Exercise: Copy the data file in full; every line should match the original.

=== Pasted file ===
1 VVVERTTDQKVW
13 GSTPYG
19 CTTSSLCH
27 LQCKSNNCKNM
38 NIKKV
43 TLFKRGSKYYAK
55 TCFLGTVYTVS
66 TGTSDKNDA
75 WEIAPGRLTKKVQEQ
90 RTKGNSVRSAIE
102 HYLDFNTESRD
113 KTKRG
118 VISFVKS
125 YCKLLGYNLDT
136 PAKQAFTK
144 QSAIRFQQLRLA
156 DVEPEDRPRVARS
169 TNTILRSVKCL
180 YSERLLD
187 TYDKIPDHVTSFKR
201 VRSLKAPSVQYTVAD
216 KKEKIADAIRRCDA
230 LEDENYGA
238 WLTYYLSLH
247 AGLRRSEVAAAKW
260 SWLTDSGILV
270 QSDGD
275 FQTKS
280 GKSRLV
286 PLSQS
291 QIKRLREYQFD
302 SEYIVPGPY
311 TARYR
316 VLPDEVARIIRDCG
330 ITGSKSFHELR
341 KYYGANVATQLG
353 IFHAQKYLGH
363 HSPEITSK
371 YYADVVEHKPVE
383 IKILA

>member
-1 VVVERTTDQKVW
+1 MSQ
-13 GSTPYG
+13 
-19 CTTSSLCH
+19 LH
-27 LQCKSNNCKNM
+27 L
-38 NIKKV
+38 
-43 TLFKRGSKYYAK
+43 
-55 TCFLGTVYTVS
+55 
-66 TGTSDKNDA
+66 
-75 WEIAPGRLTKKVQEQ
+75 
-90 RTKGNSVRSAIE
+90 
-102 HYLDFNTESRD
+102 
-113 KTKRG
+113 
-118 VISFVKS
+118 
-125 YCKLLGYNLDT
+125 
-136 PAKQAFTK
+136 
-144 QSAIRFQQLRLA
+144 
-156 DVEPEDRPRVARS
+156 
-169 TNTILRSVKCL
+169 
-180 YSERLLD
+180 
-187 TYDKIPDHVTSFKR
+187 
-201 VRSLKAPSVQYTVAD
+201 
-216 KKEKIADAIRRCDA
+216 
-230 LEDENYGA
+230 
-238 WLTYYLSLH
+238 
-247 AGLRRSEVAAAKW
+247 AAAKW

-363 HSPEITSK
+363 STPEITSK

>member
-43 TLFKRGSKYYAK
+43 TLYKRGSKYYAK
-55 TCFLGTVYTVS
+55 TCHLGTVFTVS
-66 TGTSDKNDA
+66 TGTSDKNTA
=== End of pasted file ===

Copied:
1 VVVERTTDQKVW
13 GSTPYG
19 CTTSSLCH
27 LQCKSNNCKNM
38 NIKKV
43 TLFKRGSKYYAK
55 TCFLGTVYTVS
66 TGTSDKNDA
75 WEIAPGRLTKKVQEQ
90 RTKGNSVRSAIE
102 HYLDFNTESRD
113 KTKRG
118 VISFVKS
125 YCKLLGYNLDT
136 PAKQAFTK
144 QSAIRFQQLRLA
156 DVEPEDRPRVARS
169 TNTILRSVKCL
180 YSERLLD
187 TYDKIPDHVTSFKR
201 VRSLKAPSVQYTVAD
216 KKEKIADAIRRCDA
230 LEDENYGA
238 WLTYYLSLH
247 AGLRRSEVAAAKW
260 SWLTDSGILV
270 QSDGD
275 FQTKS
280 GKSRLV
286 PLSQS
291 QIKRLREYQFD
302 SEYIVPGPY
311 TARYR
316 VLPDEVARIIRDCG
330 ITGSKSFHELR
341 KYYGANVATQLG
353 IFHAQKYLGH
363 HSPEITSK
371 YYADVVEHKPVE
383 IKILA

>member
-1 VVVERTTDQKVW
+1 MSQ
-13 GSTPYG
+13 
-19 CTTSSLCH
+19 LH
-27 LQCKSNNCKNM
+27 L
-38 NIKKV
+38 
-43 TLFKRGSKYYAK
+43 
-55 TCFLGTVYTVS
+55 
-66 TGTSDKNDA
+66 
-75 WEIAPGRLTKKVQEQ
+75 
-90 RTKGNSVRSAIE
+90 
-102 HYLDFNTESRD
+102 
-113 KTKRG
+113 
-118 VISFVKS
+118 
-125 YCKLLGYNLDT
+125 
-136 PAKQAFTK
+136 
-144 QSAIRFQQLRLA
+144 
-156 DVEPEDRPRVARS
+156 
-169 TNTILRSVKCL
+169 
-180 YSERLLD
+180 
-187 TYDKIPDHVTSFKR
+187 
-201 VRSLKAPSVQYTVAD
+201 
-216 KKEKIADAIRRCDA
+216 
-230 LEDENYGA
+230 
-238 WLTYYLSLH
+238 
-247 AGLRRSEVAAAKW
+247 AAAKW

-363 HSPEITSK
+363 STPEITSK

>member
-43 TLFKRGSKYYAK
+43 TLYKRGSKYYAK
-55 TCFLGTVYTVS
+55 TCHLGTVFTVS
-66 TGTSDKNDA
+66 TGTSDKNTA